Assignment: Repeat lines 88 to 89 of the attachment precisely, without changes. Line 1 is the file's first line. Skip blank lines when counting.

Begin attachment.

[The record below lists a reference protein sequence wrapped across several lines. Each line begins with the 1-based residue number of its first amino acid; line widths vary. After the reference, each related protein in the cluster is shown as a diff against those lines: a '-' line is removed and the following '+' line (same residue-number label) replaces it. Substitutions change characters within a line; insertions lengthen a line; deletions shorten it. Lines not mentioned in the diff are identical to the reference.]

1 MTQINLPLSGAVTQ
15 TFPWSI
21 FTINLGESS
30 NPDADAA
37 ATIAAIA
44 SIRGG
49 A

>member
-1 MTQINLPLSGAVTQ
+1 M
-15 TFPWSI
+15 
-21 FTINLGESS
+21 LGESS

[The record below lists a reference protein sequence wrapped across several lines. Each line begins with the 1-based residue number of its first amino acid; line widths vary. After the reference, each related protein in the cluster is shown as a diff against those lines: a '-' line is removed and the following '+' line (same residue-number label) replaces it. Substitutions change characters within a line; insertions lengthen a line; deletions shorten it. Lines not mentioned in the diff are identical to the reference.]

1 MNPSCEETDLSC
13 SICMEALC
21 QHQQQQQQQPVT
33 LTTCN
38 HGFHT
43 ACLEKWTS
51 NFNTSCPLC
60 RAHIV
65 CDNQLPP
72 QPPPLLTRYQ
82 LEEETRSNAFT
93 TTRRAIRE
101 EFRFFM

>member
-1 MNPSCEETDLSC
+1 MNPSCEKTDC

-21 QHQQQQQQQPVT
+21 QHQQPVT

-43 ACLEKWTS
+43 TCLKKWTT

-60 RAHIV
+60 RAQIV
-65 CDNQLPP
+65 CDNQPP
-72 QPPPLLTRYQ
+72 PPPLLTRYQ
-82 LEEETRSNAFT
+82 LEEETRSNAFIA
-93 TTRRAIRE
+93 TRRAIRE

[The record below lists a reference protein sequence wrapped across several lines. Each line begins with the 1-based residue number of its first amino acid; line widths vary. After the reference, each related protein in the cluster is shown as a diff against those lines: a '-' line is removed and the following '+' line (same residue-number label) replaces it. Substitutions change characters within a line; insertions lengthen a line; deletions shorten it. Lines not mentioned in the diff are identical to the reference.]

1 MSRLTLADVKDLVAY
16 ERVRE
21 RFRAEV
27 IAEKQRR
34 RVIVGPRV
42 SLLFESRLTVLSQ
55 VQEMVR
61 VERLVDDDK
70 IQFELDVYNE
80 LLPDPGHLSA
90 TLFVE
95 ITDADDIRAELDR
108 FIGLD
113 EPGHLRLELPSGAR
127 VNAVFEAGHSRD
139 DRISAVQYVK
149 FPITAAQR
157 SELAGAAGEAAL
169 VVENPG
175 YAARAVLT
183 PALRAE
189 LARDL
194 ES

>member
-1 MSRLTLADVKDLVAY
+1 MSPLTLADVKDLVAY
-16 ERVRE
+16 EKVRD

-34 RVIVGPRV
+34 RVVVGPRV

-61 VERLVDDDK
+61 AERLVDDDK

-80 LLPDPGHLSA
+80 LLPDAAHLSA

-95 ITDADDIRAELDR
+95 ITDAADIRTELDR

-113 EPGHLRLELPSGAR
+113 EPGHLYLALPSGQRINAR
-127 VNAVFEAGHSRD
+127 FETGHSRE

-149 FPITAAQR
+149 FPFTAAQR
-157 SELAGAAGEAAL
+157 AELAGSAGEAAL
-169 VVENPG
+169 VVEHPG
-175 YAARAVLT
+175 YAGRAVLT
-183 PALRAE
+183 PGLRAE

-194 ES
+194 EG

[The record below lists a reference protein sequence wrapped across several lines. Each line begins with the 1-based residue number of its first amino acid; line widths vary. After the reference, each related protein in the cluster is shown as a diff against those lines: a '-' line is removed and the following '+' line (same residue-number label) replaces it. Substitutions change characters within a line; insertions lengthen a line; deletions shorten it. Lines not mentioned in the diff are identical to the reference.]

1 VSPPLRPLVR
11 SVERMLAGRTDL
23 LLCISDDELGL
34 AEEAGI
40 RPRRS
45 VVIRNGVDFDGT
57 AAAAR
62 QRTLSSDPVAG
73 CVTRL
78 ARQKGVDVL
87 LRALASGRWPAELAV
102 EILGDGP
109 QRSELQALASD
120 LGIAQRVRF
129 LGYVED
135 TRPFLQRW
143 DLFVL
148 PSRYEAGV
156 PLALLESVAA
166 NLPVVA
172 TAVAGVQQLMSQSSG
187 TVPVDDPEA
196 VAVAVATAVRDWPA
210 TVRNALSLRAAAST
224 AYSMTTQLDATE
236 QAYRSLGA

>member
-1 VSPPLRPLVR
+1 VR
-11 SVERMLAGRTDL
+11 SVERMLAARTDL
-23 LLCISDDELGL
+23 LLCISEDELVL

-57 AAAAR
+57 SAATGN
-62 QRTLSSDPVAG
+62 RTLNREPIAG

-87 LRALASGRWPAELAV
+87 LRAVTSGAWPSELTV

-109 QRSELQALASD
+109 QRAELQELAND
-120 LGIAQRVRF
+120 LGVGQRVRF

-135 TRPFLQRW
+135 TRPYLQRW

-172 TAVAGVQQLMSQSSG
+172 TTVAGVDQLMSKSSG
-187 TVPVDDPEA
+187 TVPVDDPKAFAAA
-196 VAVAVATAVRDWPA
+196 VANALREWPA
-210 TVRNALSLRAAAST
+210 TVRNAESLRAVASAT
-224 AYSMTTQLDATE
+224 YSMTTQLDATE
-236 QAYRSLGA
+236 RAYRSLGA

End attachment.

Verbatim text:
-149 FPITAAQR
+149 FPFTAAQR